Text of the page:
Wat Phra That Doi Sethup is a well known temple situated on Doi Suthep on the mountainous road from Chiang Mai to Doi Inthanon. Unfortunately this lovely Theravada wat has been spoiled by excessive tourism. It is frequently referred to as Wat Doi Suthep but Doi Suthep is simply the mountain that it is constructed on. To avoid confusion it is probably best to refer to it as Wat Phra That Doi Suthep as most Thai and tourists would understand which temple you were referring to
Wat Phra That Doi Suthep is 15 kilometres north from the city of Chiang Mai on the road to Doi Inthanon. From the temple grounds, you can get some impressive views of Chiang Mai.
According to the article on Wikipedia there is a lot of mystery and legend surrounding the history of the temple.
The original founding of Wat Phra That Doi Suthep remains a legend and there are a few varied versions. The temple is said to have been founded in 1383 when the first stupa was built. Over time, the temple has expanded, and been made to look more extravagant with many more holy shrines added. A road to the temple was first built in 1935.
White Elephant Legend of Wat Phra That Doi Suthep
According to legend, a monk named Sumanathera from the Sukhothai Kingdom had a dream. In this vision he was told to go to Pang Cha and look for a relic. Sumanathera ventured to Pang Cha and found a bone. Many claim it was Gautama Buddha‘s shoulder bone. The relic displayed magical powers: it glowed, it was able to vanish, it could move and replicate itself. Sumanathera took the relic to King Dhammaraja, who ruled Sukhothai. The eager Dhammaraja made offerings and hosted a ceremony when Sumanathera arrived. However, the relic displayed no abnormal characteristics, and the king, doubtful of the relic’s authenticity, told Sumanathera to keep it.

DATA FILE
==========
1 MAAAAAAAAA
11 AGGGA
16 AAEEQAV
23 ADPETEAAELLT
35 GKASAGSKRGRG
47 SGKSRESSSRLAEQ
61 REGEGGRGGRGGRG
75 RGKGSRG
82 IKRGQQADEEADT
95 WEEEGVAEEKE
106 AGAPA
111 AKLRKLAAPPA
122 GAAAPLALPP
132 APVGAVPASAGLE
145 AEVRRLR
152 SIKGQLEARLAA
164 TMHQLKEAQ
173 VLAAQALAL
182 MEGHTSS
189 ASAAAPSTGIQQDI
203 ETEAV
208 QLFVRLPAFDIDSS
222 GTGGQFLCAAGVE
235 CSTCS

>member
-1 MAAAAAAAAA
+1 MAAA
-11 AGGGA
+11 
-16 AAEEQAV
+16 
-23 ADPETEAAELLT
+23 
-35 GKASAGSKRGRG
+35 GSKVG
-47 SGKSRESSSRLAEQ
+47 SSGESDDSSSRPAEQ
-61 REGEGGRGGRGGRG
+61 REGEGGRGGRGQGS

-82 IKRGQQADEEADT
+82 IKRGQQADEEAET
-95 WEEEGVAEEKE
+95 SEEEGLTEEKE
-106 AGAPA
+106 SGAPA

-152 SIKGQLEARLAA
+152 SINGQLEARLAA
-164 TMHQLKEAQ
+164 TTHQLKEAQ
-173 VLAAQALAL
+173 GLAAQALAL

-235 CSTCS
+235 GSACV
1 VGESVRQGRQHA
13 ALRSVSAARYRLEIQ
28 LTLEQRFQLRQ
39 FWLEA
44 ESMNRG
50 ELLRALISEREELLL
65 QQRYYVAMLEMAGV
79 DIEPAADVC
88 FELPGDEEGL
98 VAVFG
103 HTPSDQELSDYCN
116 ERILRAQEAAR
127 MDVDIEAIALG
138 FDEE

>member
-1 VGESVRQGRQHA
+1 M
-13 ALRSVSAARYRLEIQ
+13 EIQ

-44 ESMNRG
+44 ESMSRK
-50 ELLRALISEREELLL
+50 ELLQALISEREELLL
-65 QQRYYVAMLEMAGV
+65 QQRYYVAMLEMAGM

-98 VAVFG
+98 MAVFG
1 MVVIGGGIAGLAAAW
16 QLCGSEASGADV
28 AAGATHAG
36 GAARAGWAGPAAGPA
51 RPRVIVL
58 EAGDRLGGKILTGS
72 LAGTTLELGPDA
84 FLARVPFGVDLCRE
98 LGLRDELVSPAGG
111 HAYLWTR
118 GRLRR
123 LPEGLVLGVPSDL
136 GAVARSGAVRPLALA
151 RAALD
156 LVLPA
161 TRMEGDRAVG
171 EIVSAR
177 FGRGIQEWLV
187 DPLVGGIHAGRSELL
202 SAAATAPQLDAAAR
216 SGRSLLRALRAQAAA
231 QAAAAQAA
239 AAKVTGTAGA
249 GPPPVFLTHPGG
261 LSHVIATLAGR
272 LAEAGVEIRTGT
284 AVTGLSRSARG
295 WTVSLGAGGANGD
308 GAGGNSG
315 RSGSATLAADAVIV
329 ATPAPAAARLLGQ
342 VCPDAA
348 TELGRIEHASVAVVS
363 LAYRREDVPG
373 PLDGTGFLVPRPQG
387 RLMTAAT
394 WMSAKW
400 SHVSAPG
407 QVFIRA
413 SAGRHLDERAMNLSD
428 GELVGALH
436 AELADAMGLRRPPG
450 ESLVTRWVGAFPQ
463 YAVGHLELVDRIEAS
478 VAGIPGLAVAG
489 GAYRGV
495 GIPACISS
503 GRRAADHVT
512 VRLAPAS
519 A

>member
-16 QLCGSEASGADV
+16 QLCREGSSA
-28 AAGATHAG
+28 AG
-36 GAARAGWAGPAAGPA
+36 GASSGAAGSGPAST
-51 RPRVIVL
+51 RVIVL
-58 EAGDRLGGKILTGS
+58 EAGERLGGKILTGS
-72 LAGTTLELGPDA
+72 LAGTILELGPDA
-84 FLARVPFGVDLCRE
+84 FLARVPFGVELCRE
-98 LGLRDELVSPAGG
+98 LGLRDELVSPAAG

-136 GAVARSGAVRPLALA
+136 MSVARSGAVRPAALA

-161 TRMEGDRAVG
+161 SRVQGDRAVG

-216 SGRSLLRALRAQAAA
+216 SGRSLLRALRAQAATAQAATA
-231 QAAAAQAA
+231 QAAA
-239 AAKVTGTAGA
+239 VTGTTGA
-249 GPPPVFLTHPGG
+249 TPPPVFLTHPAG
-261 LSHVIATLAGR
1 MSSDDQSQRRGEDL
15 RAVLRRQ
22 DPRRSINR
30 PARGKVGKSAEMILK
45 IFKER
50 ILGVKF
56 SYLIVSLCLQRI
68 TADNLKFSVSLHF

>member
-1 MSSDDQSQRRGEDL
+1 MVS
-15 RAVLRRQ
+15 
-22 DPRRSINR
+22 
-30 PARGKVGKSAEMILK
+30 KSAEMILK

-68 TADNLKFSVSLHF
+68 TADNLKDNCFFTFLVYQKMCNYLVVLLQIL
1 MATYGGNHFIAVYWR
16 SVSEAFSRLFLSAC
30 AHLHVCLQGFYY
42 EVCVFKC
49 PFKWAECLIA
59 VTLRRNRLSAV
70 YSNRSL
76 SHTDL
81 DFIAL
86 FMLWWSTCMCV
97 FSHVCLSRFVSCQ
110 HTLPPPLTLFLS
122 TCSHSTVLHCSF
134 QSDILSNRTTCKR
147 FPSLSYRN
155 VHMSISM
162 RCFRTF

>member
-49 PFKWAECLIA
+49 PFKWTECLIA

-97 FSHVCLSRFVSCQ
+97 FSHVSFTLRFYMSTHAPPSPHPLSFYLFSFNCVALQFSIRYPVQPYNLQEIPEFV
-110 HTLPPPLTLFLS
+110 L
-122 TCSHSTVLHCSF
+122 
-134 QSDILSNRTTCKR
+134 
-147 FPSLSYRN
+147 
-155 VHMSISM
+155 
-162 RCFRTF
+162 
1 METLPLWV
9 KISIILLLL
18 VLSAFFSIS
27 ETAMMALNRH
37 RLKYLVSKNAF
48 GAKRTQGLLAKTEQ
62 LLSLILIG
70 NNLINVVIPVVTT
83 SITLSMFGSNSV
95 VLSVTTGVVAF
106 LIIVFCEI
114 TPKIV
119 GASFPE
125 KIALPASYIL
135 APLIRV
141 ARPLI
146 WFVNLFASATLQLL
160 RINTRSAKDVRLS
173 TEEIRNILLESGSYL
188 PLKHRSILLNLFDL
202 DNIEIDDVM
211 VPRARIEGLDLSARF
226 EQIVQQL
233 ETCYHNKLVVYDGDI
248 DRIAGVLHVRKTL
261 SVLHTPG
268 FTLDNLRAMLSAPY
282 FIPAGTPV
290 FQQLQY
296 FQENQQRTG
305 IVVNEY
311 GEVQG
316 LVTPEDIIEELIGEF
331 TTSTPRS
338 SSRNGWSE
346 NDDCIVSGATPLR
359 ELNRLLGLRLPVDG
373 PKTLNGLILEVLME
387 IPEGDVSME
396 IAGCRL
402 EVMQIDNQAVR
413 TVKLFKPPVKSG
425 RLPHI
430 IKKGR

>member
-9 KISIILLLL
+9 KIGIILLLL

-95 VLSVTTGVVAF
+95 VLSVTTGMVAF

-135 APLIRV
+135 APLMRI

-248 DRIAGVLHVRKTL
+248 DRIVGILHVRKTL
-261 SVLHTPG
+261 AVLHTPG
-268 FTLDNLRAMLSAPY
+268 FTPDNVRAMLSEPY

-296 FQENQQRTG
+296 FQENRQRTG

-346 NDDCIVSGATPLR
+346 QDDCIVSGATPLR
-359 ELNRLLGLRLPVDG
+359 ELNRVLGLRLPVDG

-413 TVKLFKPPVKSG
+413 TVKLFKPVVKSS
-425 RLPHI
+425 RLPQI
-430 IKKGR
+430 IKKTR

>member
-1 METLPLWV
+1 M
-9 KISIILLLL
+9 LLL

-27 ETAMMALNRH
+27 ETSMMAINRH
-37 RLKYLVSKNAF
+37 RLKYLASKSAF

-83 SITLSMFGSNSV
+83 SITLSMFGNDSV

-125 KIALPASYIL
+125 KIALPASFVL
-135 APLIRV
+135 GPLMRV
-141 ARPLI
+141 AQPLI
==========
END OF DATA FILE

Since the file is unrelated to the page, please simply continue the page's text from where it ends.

King Nu Naone of Lan Na heard of the relic and bade the monk to bring it to him. In 1368, with Dharmmaraja’s permission, Sumanathera took the relic to what is now Lamphun, in northern Thailand. Once there, the relic broke into two pieces. The smaller piece was enshrined at a temple in Suandok. The other piece was placed by the king on the back of a white elephant which was released into the jungle. The elephant is said to have climbed up Doi Suthep, at that time called Doi Aoy Chang (Sugar Elephant Mountain), stopped, trumpeted three times, then dropped dead. This was interpreted as an omen. King Nu Naone immediately ordered the construction of a temple at the site.
When I travel in Thailand, either with Thai friends or with our tour groups, I find it a little disturbing that many tourists do not show respect to the local culture and religion. I have witnessed sad experiences at this temple where one group of tourists sat on one sacred elephant and then proceeded to rest her feet on another as she reclined for photos. I was about to say “please don’t” when Phat took my arm and quietly and said “please no comment” but the pain in her eyes was evident.